Tod and Buz,in Philadelphia working as "high floor" construction workers,are at a party and Tod mistakenly drinks a beer meant for a troublemaker.The beer was laced with "an experimental ... See full summary »
Tod and Buz,in Philadelphia working as "high floor" construction workers,are at a party and Tod mistakenly drinks a beer meant for a troublemaker.The beer was laced with "an experimental chemotherapy compound" by the party givers who are college students.Tod runs out of the party as the effects of the drug begin to wreak havoc on him.He experiences heightened senses,hallucinations and paranoia.Buz and the police turn Philly upside down to find Tod before he hurts himself or others. Written by
This is one of those episodes people remember years later. The boys are at a party in Philadelphia. One of the other guests is a brutish football player that some psychology majors from a local school want revenge on for the way he's treated them by spiking his beer with a powerful drug that produces hallucinations, confusion, euphoria, paranoia and then suicidal depression. The guy pushes them away and Tod grabs the beer and drinks it instead. He goes off the deep end and charges out into the night. Buz charges after him but loses him.
The result is a tour-de-force for Martin Milner, a much under-rated actor, as he goes through the various stages. A long scene in a bar where he threatens and then converts everybody to some kind of religion based on his visions and the need for charity plays like something from Eugene O'Neill. It's been suggested the drug involved is LSD. It may be and it may also be that the symptoms demonstrated here are not authentic and that someone with real knowledge of this drug would see this episode as a sort of "Refer Madness". I don't know and I don't particularly care. It's a strong performance and a strong episode nonetheless.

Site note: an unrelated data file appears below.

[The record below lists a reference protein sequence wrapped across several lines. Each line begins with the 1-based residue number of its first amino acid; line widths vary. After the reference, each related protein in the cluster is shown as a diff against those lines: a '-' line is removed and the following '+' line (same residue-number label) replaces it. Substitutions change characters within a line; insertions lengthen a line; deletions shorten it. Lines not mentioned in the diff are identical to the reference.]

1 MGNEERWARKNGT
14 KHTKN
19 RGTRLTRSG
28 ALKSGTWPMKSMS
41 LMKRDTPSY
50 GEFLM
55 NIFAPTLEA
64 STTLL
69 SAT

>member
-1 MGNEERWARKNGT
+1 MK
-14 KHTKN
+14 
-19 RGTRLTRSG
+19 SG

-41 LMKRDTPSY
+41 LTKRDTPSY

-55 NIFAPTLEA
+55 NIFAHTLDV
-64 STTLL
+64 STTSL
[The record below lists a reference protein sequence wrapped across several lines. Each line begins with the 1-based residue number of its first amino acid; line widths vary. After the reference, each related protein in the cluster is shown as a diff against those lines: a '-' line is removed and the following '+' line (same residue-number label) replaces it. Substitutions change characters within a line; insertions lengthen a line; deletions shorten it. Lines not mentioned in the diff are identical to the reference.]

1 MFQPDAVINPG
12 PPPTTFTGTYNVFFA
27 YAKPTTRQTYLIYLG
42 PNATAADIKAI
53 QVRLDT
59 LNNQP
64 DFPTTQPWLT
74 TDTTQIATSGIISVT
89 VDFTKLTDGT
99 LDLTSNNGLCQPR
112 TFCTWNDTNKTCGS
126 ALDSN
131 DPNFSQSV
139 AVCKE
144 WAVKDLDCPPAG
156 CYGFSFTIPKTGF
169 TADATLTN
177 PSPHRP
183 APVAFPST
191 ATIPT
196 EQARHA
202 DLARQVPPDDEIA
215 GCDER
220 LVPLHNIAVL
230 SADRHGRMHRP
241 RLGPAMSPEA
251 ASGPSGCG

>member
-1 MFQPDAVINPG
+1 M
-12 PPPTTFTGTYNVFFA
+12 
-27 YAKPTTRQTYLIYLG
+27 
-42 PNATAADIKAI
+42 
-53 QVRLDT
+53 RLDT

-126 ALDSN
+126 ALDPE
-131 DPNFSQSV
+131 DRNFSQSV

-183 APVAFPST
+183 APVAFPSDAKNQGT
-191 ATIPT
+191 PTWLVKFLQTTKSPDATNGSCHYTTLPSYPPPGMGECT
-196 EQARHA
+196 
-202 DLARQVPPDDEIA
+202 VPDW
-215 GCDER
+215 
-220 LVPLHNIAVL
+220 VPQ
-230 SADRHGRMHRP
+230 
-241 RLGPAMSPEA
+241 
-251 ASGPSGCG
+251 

It's also the perfect vehicle for Stirling Silliphant's penchant for poetic prose. What's amazing is that he didn't write this. Instead Leonard Freeman, later the creator of the rather unpoetic Hawaii Five-O, was the writer. The episode is also cleverly directed, with things like a scene where Tod looks in a store window full of mirrors and his laughing face in all of them. But it's not directed by Sam Peckinpaugh or Robert Altman. This one's directed by one David Lowell Rich, who did a lot of work on TV in those days but never really broke through as a film director. He went on to direct "Cat Ballou" and "A Man Called Horse" but whose career then petered out for reasons that are unclear.
I would have added one line for Buz to say at the end. Tod threatens to jump from a bridge. Tod announces that the two great adventures of life are birth and death and that he's ready to experience the second- and greater- of those. I'd like to have heard Buz ask him about all the adventures in between.
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